A Pilot Study Assessing Shear Wave Elastography’s Potential As A Biomarker in Spinal-Bulbar & Muscular Atrophy


Clinical Trials

Poster Number: S115


Yonathan Assefa, Rehabilitation Medicine Department, National Institutes of Health, Euan Forrest, National Institutes of Health, Abdullah AlQahtani, MD, MPH, National Institutes of Health, Joseph Shrader, PT, National Institutes of Health, Henry Roberts, Statistician, Katharine Alter, MD, National Institutes of Health, Galen Joe, MD, National Institutes of Health, Mina Jain, PT, National Institutes of Health, Christopher Grunseich, MD, Neuromuscular and Neurogenetic Disorders of Childhood Section, NINDS, NIH


Spinal-bulbar muscular atrophy (SBMA) is a rare neuromuscular disorder caused by a CAG trinucleotide repeat in the androgen receptor gene. Currently, there are no approved disease-modifying treatments for SBMA. One challenge in developing therapies is the lack of sensitive biomarkers for tracking disease severity and progression. Shear Wave Elastography (SWE), an emerging ultrasonographic technology, offers a non-invasive way to quantify muscle tissue stiffness, potentially serving as a valuable biomarker for SBMA.

Objectives: To explore Shear Wave Elastography (SWE) as a biomarker of disease in SBMA.


A cross-sectional study was conducted with data collected from 13 genetically confirmed SBMA patients. SWE measurements were obtained using a Samsung Prestige RS85 ultrasound machine, and six muscle points were examined for shear wave and velocity. Primary outcome measures included the Adult Myopathy Assessment Tool (AMAT), 6-minute walk test (6MWT), and creatinine levels. The participants were categorized into high-function (n=6) and impaired-function (n=7) groups based on AMAT scores.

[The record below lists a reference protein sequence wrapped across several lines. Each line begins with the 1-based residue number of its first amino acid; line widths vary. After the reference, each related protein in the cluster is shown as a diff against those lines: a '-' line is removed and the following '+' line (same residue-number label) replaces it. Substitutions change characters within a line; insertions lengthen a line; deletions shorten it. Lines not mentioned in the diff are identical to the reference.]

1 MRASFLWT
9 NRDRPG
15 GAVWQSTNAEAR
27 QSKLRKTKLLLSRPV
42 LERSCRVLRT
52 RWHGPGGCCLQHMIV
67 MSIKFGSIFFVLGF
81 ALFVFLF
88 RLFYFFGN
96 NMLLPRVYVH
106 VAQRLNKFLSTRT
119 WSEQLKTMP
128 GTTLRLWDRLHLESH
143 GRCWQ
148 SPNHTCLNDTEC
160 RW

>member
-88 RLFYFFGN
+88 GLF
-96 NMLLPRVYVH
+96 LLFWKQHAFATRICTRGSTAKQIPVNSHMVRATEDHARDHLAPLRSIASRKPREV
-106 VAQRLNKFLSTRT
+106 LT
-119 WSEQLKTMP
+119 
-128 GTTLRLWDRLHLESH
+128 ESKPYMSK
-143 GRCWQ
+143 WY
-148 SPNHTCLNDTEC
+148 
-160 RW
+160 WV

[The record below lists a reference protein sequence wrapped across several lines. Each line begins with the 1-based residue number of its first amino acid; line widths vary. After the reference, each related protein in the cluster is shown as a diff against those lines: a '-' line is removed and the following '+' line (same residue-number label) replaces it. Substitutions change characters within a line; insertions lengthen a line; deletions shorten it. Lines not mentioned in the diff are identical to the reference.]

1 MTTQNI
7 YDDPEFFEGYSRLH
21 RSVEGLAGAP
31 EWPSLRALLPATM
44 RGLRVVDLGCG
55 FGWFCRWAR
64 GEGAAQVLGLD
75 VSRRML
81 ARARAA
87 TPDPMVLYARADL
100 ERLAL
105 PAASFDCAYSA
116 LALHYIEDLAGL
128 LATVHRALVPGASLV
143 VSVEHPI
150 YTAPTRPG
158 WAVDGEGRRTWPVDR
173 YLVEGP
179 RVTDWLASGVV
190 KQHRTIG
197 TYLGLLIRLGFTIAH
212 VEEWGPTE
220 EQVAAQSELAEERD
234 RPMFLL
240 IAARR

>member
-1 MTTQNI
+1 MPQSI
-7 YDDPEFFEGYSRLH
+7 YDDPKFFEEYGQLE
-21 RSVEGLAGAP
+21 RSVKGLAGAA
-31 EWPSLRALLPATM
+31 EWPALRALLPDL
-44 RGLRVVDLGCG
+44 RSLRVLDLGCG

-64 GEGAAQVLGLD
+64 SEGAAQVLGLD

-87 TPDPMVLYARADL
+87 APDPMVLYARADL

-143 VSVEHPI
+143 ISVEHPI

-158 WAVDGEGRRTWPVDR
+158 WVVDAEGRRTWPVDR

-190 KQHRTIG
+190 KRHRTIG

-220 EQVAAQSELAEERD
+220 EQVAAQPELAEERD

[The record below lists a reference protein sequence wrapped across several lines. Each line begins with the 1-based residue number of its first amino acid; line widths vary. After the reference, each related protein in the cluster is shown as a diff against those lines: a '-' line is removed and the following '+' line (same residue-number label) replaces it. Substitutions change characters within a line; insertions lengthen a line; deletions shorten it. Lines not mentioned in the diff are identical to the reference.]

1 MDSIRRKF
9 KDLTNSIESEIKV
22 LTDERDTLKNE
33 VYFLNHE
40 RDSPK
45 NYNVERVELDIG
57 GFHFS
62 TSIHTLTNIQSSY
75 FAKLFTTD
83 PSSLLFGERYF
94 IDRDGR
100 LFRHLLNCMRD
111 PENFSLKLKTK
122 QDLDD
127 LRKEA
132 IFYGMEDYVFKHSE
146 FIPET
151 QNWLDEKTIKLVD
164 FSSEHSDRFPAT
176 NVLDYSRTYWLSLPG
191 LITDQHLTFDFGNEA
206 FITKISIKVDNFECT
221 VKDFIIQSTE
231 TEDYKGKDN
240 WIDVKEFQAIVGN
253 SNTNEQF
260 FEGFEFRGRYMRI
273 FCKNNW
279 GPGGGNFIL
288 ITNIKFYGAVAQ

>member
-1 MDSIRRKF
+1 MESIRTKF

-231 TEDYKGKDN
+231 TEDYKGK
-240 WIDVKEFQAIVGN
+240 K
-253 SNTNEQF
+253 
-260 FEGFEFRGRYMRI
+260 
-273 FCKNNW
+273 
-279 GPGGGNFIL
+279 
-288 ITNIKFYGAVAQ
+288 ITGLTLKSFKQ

The study revealed variable outcomes when comparing SWE means between high-function and impaired-function AMAT groups. Strong associations were found between AMAT subgroups, 6MWT performance, and elevated creatinine levels. However, SWE data did not show a significant relationship with these metrics. Notably, the masseter, rectus femoris, and tibialis anterior muscles in the impaired-function group exhibited higher shear wave and velocity, potentially indicating increased tissue stiffness associated with atrophy/dysfunction.


The study suggests that Shear Wave Elastography (SWE) has potential as a biomarker in SBMA. However, the technology’s utility may be influenced by confounding factors such as heterogeneity of muscle involvement, variability of disease progression, patient cooperation, and operator skills. Further research with larger sample sizes is needed to definitively determine SWE’s capability to detect changes in SBMA severity and progression.